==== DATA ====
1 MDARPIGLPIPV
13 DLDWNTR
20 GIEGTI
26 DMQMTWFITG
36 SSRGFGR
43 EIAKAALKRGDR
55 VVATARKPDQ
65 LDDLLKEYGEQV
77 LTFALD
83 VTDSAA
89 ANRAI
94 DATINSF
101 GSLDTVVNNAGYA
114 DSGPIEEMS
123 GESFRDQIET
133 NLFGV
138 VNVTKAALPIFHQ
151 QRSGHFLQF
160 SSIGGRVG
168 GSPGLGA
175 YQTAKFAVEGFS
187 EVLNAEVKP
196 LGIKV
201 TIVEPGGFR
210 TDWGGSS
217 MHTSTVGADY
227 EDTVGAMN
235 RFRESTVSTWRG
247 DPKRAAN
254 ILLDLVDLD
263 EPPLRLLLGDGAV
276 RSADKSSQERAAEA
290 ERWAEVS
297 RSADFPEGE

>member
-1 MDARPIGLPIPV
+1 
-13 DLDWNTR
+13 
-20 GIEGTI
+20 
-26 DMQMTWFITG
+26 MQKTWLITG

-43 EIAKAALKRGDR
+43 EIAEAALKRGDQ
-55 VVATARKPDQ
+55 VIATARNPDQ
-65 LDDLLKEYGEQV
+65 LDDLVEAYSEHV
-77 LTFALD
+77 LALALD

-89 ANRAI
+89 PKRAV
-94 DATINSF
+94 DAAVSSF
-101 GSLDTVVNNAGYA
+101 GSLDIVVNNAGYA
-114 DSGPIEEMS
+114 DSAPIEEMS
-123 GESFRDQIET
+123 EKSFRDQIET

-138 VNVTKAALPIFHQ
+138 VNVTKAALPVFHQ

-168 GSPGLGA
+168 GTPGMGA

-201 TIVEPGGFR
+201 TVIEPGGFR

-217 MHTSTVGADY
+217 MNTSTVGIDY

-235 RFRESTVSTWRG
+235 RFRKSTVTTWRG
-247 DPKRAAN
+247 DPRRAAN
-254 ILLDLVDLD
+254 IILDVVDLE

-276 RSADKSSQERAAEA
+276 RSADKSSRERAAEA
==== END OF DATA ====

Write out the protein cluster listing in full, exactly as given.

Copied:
1 MDARPIGLPIPV
13 DLDWNTR
20 GIEGTI
26 DMQMTWFITG
36 SSRGFGR
43 EIAKAALKRGDR
55 VVATARKPDQ
65 LDDLLKEYGEQV
77 LTFALD
83 VTDSAA
89 ANRAI
94 DATINSF
101 GSLDTVVNNAGYA
114 DSGPIEEMS
123 GESFRDQIET
133 NLFGV
138 VNVTKAALPIFHQ
151 QRSGHFLQF
160 SSIGGRVG
168 GSPGLGA
175 YQTAKFAVEGFS
187 EVLNAEVKP
196 LGIKV
201 TIVEPGGFR
210 TDWGGSS
217 MHTSTVGADY
227 EDTVGAMN
235 RFRESTVSTWRG
247 DPKRAAN
254 ILLDLVDLD
263 EPPLRLLLGDGAV
276 RSADKSSQERAAEA
290 ERWAEVS
297 RSADFPEGE

>member
-1 MDARPIGLPIPV
+1 
-13 DLDWNTR
+13 
-20 GIEGTI
+20 
-26 DMQMTWFITG
+26 MQKTWLITG

-43 EIAKAALKRGDR
+43 EIAEAALKRGDQ
-55 VVATARKPDQ
+55 VIATARNPDQ
-65 LDDLLKEYGEQV
+65 LDDLVEAYSEHV
-77 LTFALD
+77 LALALD

-89 ANRAI
+89 PKRAV
-94 DATINSF
+94 DAAVSSF
-101 GSLDTVVNNAGYA
+101 GSLDIVVNNAGYA
-114 DSGPIEEMS
+114 DSAPIEEMS
-123 GESFRDQIET
+123 EKSFRDQIET

-138 VNVTKAALPIFHQ
+138 VNVTKAALPVFHQ

-168 GSPGLGA
+168 GTPGMGA

-201 TIVEPGGFR
+201 TVIEPGGFR

-217 MHTSTVGADY
+217 MNTSTVGIDY

-235 RFRESTVSTWRG
+235 RFRKSTVTTWRG
-247 DPKRAAN
+247 DPRRAAN
-254 ILLDLVDLD
+254 IILDVVDLE

-276 RSADKSSQERAAEA
+276 RSADKSSRERAAEA